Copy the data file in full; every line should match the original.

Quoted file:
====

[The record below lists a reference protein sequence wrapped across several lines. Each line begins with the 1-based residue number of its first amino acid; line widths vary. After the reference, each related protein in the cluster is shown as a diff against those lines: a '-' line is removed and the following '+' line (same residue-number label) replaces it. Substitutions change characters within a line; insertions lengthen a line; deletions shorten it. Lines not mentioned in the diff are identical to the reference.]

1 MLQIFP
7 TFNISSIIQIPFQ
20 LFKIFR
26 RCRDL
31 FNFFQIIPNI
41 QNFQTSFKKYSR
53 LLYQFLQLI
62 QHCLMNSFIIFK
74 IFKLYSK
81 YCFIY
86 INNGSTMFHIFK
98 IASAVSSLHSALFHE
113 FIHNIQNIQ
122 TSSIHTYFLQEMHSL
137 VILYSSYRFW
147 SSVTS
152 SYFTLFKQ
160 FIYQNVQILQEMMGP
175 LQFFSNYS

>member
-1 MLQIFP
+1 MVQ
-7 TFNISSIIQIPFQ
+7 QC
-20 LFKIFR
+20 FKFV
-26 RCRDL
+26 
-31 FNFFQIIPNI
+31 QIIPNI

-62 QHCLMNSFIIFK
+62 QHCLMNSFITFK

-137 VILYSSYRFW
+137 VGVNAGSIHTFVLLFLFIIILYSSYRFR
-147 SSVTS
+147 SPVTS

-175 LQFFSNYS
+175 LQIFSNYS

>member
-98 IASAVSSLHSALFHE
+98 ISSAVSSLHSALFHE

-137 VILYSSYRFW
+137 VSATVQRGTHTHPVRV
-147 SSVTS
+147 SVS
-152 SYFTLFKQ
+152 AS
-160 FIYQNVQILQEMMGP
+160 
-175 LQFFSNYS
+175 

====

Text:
[The record below lists a reference protein sequence wrapped across several lines. Each line begins with the 1-based residue number of its first amino acid; line widths vary. After the reference, each related protein in the cluster is shown as a diff against those lines: a '-' line is removed and the following '+' line (same residue-number label) replaces it. Substitutions change characters within a line; insertions lengthen a line; deletions shorten it. Lines not mentioned in the diff are identical to the reference.]

1 MLQIFP
7 TFNISSIIQIPFQ
20 LFKIFR
26 RCRDL
31 FNFFQIIPNI
41 QNFQTSFKKYSR
53 LLYQFLQLI
62 QHCLMNSFIIFK
74 IFKLYSK
81 YCFIY
86 INNGSTMFHIFK
98 IASAVSSLHSALFHE
113 FIHNIQNIQ
122 TSSIHTYFLQEMHSL
137 VILYSSYRFW
147 SSVTS
152 SYFTLFKQ
160 FIYQNVQILQEMMGP
175 LQFFSNYS

>member
-1 MLQIFP
+1 MVQ
-7 TFNISSIIQIPFQ
+7 QC
-20 LFKIFR
+20 FKFV
-26 RCRDL
+26 
-31 FNFFQIIPNI
+31 QIIPNI

-62 QHCLMNSFIIFK
+62 QHCLMNSFITFK

-137 VILYSSYRFW
+137 VGVNAGSIHTFVLLFLFIIILYSSYRFR
-147 SSVTS
+147 SPVTS

-175 LQFFSNYS
+175 LQIFSNYS

>member
-98 IASAVSSLHSALFHE
+98 ISSAVSSLHSALFHE

-137 VILYSSYRFW
+137 VSATVQRGTHTHPVRV
-147 SSVTS
+147 SVS
-152 SYFTLFKQ
+152 AS
-160 FIYQNVQILQEMMGP
+160 
-175 LQFFSNYS
+175 